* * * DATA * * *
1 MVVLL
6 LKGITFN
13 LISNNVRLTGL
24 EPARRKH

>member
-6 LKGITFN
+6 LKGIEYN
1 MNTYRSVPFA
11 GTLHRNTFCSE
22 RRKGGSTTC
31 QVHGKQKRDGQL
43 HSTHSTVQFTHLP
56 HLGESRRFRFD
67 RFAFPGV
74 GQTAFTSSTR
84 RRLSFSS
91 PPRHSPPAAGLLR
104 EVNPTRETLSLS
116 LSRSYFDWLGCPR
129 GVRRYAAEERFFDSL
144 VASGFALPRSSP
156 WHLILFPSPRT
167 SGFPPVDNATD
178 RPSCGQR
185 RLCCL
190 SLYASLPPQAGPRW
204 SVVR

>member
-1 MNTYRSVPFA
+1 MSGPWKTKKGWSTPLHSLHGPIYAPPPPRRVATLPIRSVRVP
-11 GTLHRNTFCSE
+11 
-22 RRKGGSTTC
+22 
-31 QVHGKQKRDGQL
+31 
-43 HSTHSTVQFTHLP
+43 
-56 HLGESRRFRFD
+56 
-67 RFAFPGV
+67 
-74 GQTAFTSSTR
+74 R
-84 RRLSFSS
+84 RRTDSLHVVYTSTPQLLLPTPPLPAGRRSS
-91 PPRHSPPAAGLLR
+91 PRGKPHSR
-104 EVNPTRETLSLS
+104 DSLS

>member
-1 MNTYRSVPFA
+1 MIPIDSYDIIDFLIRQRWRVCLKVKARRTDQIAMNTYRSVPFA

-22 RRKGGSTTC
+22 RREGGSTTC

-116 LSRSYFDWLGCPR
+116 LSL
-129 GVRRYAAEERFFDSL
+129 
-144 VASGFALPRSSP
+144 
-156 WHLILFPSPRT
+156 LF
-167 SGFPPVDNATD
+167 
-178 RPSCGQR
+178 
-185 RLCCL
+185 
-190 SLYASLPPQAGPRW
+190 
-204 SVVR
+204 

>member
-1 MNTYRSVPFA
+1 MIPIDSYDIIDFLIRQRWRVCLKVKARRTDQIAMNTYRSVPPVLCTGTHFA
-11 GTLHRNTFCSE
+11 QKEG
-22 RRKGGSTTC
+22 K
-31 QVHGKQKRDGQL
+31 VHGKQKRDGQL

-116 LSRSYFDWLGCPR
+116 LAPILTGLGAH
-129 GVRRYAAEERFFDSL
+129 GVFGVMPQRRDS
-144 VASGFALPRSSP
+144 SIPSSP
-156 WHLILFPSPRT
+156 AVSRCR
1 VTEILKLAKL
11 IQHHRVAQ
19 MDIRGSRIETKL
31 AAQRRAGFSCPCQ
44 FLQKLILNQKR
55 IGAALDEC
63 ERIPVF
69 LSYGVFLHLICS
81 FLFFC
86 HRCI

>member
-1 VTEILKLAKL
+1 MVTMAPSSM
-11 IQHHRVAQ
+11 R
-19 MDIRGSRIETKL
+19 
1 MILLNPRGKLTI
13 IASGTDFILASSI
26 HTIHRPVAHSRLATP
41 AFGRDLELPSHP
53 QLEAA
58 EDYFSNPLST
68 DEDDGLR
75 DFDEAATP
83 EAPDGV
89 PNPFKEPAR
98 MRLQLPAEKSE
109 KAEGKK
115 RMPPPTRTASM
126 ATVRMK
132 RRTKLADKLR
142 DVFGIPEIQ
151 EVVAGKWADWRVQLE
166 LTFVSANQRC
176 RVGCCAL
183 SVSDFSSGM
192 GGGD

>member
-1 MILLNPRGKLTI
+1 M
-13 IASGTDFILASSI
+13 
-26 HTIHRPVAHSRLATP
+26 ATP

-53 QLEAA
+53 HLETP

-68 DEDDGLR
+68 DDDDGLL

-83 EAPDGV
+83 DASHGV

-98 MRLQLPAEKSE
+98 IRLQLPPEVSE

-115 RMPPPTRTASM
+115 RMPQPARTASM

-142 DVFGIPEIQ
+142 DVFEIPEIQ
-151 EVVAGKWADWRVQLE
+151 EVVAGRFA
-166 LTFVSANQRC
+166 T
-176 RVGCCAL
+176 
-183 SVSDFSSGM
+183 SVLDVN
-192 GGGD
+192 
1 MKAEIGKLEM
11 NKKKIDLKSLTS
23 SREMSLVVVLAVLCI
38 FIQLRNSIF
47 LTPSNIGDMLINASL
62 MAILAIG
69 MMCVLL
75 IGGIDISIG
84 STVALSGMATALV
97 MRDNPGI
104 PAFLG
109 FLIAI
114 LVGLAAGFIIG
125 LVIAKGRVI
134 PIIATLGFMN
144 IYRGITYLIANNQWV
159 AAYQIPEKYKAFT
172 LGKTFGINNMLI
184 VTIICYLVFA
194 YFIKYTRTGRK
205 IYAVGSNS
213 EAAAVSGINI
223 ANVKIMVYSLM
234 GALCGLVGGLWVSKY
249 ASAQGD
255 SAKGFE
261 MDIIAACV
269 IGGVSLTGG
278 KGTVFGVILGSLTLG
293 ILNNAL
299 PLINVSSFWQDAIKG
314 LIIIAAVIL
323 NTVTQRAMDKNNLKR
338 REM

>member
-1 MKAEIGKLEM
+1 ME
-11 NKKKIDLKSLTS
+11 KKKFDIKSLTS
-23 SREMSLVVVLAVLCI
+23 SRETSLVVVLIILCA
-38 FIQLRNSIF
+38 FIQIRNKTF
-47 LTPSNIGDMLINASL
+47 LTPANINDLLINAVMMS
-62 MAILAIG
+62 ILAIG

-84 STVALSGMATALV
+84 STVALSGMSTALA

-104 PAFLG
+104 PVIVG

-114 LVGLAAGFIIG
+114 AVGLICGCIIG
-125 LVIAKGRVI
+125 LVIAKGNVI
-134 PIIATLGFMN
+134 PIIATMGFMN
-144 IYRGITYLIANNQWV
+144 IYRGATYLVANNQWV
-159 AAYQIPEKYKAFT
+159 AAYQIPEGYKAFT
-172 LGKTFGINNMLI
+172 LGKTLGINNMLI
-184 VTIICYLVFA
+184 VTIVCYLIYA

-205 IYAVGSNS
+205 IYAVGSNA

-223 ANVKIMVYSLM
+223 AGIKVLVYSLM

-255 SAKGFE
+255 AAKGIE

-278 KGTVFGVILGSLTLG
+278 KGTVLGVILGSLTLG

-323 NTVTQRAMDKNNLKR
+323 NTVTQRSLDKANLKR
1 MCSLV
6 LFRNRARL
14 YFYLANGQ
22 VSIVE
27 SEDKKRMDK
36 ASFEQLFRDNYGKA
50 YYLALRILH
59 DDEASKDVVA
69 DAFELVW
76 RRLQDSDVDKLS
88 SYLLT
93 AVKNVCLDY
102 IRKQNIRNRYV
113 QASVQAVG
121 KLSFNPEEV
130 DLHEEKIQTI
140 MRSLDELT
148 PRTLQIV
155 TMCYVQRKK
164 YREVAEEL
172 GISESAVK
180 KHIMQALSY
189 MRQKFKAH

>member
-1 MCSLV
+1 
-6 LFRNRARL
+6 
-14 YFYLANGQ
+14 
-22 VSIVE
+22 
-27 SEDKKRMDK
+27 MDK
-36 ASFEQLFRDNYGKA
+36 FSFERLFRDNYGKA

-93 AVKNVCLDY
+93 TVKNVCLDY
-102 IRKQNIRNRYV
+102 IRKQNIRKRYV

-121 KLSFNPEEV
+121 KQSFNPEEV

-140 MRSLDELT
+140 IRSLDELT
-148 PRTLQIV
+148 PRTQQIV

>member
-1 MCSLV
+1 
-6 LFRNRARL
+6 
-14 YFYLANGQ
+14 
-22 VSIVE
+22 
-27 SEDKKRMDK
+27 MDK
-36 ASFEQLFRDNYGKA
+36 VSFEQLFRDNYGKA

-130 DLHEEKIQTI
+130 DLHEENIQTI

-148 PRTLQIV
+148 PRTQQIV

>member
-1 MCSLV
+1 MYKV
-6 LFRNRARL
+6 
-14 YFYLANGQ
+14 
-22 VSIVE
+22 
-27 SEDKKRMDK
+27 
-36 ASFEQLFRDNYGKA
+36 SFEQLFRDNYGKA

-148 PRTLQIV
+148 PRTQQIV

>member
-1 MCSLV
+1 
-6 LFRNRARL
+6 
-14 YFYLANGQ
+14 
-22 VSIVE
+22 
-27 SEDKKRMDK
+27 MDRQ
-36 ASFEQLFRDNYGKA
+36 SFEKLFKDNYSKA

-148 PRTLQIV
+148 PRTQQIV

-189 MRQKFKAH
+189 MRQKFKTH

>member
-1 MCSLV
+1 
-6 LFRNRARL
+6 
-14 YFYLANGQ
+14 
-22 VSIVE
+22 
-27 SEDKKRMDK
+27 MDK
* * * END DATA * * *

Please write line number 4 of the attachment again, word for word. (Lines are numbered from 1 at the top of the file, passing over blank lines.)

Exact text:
24 EPARRKH